Earth has 'lost more than half its trees' since humans first started cutting them down

Axe-wielding Man fells half the world’s trees – leaving us just 422 each

However, the number of trees may be eight times higher than previously thought
60 years of Scalextric: Model cars are now stuffed with as much tech as real ones

60 years of Scalextric

Model cars are now stuffed with as much tech as real ones
Theme parks continue to draw in thrill-seekers despite the risks - so why are we so addicted?

Why are we addicted to theme parks?

Now that Banksy has unveiled his own dystopian version, Christopher Beanland considers the ups and downs of our endless quest for amusement
Tourism in Iran: The country will soon be opening up again after years of isolation

Iran is opening up again to tourists

After years of isolation, Iran is reopening its embassies abroad. Soon, there'll be the chance for the adventurous to holiday there
10 best PS4 games

10 best PS4 games

Can’t wait for the new round of blockbusters due out this autumn? We played through last year’s offering
Transfer window: Ten things we learnt

Ten things we learnt from the transfer window

Record-breaking spending shows FFP restraint no longer applies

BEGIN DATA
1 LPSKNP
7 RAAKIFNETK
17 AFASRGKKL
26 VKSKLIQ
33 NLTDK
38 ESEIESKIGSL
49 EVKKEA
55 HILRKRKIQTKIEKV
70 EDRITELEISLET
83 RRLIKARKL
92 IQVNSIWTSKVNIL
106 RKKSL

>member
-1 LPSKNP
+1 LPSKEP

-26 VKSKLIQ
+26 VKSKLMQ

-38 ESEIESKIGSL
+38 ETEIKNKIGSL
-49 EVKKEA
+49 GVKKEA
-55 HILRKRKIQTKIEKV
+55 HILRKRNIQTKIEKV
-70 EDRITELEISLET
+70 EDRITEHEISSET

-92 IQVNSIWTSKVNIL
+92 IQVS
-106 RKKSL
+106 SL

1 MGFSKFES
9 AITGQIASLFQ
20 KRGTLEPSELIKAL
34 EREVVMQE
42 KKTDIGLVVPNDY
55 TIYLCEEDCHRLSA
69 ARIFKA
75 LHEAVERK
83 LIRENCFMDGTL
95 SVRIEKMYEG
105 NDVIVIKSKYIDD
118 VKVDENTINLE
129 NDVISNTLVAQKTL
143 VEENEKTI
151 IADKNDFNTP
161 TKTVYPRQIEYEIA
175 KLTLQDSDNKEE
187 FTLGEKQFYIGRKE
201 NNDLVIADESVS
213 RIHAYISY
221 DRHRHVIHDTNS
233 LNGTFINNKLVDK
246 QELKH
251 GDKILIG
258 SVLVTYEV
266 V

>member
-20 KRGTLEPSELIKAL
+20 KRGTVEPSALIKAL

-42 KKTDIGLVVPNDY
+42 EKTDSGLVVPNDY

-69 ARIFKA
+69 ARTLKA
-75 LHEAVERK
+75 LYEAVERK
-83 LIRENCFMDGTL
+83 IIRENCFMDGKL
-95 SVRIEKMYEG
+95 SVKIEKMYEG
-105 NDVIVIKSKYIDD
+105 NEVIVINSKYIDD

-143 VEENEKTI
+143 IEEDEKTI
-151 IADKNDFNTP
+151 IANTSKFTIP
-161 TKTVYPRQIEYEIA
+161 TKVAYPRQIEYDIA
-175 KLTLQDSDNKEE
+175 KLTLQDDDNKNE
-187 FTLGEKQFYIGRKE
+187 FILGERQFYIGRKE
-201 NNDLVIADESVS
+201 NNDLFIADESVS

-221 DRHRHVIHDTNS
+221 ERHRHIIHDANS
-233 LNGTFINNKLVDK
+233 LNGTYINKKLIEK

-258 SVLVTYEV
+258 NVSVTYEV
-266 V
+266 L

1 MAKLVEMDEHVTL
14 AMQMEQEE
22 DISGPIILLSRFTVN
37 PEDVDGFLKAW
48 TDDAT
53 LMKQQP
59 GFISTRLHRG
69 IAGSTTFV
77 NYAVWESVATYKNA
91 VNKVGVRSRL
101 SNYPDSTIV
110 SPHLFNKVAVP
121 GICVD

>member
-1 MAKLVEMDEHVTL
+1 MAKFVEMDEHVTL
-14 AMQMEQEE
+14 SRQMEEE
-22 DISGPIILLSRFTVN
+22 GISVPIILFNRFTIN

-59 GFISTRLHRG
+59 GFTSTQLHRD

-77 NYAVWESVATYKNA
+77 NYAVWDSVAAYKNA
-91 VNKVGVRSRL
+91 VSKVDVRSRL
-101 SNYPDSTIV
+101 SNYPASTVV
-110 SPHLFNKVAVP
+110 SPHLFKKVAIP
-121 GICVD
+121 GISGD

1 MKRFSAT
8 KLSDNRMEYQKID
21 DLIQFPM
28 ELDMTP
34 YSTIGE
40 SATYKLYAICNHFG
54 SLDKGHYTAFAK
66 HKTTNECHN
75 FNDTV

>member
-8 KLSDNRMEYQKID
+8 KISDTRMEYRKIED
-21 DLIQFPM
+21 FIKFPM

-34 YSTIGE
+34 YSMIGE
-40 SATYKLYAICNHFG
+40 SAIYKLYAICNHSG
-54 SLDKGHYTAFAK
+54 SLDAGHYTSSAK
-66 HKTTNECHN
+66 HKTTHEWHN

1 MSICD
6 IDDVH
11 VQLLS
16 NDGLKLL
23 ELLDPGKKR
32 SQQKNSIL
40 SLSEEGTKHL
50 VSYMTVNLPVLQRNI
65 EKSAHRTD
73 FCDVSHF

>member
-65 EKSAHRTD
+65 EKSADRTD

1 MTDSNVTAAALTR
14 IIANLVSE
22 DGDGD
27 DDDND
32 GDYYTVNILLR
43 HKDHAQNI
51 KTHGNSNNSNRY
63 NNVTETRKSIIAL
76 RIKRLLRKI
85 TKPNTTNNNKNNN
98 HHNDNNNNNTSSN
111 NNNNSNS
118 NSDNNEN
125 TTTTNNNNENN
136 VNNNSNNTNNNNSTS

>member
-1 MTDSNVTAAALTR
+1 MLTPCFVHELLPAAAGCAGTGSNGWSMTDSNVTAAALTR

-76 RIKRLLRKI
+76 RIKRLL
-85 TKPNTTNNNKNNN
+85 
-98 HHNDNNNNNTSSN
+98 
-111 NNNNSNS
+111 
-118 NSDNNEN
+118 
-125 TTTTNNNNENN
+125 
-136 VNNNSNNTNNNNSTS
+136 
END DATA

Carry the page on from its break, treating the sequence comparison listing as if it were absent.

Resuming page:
Migrant crisis: UN official Philippe Douste-Blazy reveals the harrowing sights he encountered among refugees arriving on Lampedusa

‘Can we really just turn away?’

Dead bodies, men drowning, women miscarrying – a senior UN figure on the horrors he has witnessed among migrants arriving on Lampedusa, and urges politicians not to underestimate our caring nature
Nine of Syria and Iraq's 10 world heritage sites are in danger as Isis ravages centuries of history

Nine of Syria and Iraq's 10 world heritage sites are in danger...

... and not just because of Isis vandalism
Girl on a Plane: An exclusive extract of the novelisation inspired by the 1970 Palestinian fighters hijack

Girl on a Plane

An exclusive extract of the novelisation inspired by the 1970 Palestinian fighters hijack
Why Frederick Forsyth's spying days could spell disaster for today's journalists

Why Frederick Forsyth's spying days could spell disaster for today's journalists

The author of 'The Day of the Jackal' has revealed he spied for MI6 while a foreign correspondent